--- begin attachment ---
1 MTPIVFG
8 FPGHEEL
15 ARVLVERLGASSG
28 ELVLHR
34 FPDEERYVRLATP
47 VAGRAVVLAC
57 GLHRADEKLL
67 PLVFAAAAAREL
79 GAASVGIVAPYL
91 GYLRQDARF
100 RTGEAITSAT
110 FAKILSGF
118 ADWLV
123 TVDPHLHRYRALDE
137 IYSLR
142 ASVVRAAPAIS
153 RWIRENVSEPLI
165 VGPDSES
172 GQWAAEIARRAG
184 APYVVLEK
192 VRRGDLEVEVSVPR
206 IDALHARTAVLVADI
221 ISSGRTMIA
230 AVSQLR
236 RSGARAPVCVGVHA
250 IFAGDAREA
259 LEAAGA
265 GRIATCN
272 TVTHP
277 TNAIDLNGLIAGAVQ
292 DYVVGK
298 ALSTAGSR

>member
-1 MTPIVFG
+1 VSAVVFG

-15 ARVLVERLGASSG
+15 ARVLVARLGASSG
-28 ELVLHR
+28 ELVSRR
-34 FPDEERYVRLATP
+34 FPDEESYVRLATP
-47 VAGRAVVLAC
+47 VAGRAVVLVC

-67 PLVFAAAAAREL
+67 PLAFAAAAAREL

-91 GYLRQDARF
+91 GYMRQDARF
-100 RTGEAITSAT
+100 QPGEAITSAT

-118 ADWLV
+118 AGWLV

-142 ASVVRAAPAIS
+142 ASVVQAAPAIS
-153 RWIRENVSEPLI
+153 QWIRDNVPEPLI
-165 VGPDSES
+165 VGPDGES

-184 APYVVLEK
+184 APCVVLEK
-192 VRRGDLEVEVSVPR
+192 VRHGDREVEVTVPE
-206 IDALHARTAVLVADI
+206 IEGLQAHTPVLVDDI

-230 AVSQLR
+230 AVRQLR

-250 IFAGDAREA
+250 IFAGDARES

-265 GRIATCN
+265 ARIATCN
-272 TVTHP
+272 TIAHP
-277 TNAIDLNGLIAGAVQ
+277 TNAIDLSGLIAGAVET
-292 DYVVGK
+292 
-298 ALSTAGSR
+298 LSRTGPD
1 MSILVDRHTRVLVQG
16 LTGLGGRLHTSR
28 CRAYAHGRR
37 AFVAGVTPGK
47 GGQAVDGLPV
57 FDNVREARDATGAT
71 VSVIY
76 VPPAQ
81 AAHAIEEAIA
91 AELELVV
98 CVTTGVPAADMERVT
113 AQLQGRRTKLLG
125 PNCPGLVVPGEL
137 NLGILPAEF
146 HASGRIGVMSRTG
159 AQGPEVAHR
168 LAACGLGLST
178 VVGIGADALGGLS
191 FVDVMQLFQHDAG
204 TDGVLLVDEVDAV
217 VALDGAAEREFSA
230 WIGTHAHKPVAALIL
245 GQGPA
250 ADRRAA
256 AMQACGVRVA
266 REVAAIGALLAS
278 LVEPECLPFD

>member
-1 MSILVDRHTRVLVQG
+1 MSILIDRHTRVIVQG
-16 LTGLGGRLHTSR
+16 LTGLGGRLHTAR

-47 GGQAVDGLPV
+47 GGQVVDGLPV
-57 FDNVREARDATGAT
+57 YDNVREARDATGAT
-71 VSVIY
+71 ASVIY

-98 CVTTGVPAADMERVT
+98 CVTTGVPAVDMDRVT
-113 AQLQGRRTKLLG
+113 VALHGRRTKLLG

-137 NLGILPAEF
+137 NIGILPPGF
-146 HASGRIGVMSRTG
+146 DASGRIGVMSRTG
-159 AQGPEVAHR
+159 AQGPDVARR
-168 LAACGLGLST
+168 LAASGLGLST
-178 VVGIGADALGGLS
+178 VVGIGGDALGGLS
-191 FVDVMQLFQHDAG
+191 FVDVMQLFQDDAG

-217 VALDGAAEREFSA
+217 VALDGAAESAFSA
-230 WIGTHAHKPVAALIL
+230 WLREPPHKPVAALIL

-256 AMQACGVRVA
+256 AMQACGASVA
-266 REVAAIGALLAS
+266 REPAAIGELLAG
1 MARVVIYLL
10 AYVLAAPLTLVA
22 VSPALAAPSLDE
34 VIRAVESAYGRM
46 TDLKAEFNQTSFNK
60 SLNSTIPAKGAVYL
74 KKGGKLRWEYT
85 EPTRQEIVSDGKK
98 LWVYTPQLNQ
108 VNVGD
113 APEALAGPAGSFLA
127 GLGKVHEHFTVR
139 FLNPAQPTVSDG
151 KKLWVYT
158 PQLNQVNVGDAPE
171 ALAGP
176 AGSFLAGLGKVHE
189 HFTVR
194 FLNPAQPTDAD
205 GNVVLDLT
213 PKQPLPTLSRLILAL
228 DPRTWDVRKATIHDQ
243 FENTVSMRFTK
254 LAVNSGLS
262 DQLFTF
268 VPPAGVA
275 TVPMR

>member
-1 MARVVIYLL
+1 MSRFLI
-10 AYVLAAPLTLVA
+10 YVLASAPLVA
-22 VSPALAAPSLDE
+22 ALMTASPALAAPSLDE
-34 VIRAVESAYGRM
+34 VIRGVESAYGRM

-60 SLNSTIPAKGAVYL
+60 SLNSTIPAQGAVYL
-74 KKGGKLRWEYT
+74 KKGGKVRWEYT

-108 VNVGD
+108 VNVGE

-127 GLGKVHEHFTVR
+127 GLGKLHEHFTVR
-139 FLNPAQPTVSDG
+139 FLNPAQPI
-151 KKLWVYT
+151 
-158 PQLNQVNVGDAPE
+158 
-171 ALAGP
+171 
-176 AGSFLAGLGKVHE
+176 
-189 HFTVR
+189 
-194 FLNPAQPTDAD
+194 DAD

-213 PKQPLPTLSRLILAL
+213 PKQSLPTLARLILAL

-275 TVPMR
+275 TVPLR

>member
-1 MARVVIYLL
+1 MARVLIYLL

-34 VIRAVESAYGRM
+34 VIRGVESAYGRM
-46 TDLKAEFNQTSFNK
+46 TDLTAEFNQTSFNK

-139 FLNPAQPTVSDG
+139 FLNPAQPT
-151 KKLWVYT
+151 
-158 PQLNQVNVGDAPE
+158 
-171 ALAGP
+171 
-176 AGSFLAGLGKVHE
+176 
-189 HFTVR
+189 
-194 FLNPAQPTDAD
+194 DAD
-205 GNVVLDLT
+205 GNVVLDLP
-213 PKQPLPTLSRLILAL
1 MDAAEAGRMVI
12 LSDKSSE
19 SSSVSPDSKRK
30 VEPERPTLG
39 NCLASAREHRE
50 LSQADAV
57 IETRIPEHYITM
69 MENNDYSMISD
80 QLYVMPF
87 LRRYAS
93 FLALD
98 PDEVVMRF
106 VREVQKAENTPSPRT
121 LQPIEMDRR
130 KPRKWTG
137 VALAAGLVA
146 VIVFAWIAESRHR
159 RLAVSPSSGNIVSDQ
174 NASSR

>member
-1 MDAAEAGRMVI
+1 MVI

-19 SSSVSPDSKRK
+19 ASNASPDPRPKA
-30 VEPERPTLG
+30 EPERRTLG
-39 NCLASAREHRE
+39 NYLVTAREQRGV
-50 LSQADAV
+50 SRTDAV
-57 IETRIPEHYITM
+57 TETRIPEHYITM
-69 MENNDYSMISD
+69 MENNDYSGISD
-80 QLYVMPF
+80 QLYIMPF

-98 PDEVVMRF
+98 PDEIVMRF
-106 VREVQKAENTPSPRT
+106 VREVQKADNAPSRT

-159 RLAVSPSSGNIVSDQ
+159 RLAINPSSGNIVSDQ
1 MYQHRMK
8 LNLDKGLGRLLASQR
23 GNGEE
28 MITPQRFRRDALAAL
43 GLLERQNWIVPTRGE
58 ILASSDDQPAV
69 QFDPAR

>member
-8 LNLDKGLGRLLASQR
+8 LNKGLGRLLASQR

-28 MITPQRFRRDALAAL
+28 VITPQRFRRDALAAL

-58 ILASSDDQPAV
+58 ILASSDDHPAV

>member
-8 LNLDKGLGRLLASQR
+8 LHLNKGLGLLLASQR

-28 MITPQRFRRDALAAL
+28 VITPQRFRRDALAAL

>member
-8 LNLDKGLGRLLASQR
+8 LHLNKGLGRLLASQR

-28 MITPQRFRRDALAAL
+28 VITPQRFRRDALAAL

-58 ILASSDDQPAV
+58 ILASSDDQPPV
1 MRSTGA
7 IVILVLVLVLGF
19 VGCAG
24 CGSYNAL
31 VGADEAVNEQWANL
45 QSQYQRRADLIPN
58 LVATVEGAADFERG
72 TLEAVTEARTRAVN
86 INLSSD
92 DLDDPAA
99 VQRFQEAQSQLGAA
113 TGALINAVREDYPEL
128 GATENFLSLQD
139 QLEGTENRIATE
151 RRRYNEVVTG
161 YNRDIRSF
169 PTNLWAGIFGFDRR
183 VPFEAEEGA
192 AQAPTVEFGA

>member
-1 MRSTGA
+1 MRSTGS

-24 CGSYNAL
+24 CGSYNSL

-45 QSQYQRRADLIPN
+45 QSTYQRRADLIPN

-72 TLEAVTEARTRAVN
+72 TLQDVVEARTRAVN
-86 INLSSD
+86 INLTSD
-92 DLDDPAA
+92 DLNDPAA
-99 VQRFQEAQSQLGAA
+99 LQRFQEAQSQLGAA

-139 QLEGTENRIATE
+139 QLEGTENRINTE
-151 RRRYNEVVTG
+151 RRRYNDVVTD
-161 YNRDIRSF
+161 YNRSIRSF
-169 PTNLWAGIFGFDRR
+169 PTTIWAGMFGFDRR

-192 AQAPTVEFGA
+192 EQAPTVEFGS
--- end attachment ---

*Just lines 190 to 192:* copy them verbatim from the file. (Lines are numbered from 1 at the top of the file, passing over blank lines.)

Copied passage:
-171 ALAGP
+171 
-176 AGSFLAGLGKVHE